What is dark matter

Astrophysics: Six Explanations for Dark Matter

What is the universe made of? It used to be thought that it was just "normal" matter, that is, the substance of which stars, planets and we humans are made. However, the measurement of galaxy movements and the mapping of large-scale structures in the cosmos has since convinced many experts that there must be another form of matter that is invisible to the human eye and to telescopes. But what is hidden behind this ominous dark matter? Is it a previously unknown elementary particle? And if so, which one? Or is there something wrong with our understanding of gravity? We have compiled the most plausible theories.

1. Hidden ordinary matter

When astronomers discovered in the 1970s that there was a lack of matter in space, they initially assumed that not all ordinary matter had yet been found. For example, there could be very cold gas or dust clouds that do not emit infrared radiation. However, they would have to have huge dimensions and would warm up noticeably in the medium term if they were in the vicinity of a galaxy.

Chilled brown dwarfs and similar massive bodies are another possibility. Researchers affectionately call them MACHOs (Massive Astrophysical Compact Halo Objects). They also consist of normal matter, i.e. atoms and known elementary particles. However, in many cases they are too dark to show up on telescope images.

You can still track them down in a roundabout way: Brown dwarfs can act as gravitational lenses and amplify starlight when they pass in front of a star. Astronomers have rarely seen such events. Most researchers therefore agree: MACHOs do not even come close to bringing together the mass that is needed for dark matter, even with very optimistic estimates.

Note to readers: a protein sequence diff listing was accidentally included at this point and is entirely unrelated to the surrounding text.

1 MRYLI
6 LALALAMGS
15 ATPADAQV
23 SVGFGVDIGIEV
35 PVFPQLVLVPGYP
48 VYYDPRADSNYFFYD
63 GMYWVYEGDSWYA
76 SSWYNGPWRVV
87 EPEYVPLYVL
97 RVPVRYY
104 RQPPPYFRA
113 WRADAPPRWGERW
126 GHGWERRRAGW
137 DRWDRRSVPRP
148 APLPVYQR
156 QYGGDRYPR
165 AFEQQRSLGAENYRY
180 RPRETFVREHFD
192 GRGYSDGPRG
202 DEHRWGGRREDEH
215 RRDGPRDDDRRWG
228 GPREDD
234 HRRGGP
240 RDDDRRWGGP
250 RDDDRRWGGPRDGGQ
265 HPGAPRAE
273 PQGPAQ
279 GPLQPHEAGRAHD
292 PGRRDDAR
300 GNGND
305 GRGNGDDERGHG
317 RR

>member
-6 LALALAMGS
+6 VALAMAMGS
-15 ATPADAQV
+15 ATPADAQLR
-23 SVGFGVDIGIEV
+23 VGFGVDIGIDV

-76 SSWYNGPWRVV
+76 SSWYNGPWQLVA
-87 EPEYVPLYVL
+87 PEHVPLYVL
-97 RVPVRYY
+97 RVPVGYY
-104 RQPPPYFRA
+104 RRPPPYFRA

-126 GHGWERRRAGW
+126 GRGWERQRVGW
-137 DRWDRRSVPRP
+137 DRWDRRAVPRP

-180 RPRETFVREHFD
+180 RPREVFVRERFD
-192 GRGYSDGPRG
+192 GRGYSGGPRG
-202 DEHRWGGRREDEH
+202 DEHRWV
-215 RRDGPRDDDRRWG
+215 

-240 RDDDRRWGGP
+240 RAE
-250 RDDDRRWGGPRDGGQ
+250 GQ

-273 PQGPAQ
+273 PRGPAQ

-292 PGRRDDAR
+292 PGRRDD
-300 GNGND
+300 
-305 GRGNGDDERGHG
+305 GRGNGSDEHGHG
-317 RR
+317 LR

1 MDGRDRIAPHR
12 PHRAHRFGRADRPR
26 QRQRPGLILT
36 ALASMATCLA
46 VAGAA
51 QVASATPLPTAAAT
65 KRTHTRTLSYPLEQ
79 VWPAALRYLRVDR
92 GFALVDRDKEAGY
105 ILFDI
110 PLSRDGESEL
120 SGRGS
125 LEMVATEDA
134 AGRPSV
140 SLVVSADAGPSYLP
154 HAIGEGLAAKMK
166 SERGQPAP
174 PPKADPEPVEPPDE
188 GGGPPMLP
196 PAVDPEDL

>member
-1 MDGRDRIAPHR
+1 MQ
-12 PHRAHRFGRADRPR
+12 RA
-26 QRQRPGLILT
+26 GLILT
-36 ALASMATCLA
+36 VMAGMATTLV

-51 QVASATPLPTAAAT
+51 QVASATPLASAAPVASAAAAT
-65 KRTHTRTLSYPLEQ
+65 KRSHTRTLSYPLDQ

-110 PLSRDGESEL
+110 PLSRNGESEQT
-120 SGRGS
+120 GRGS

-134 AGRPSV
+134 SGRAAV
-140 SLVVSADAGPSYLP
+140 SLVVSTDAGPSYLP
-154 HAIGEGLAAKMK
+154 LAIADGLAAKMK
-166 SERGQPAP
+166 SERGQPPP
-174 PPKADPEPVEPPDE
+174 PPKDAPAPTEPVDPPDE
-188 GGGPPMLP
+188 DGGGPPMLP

This probably also applies to black holes: large numbers of them could drift through space at the edge of galaxies and, thanks to their great gravitational attraction, explain the effects that astrophysicists attribute to dark matter. The dark lumps of mass are also very effective gravitational lenses. However, there cannot be too many of them out in space, as sky surveys have shown.

Nevertheless, some experts hold on to this option. Among other things, because gravitational wave detectors have detected black holes with a weight of around 50 solar masses in recent years that were not previously on the screen.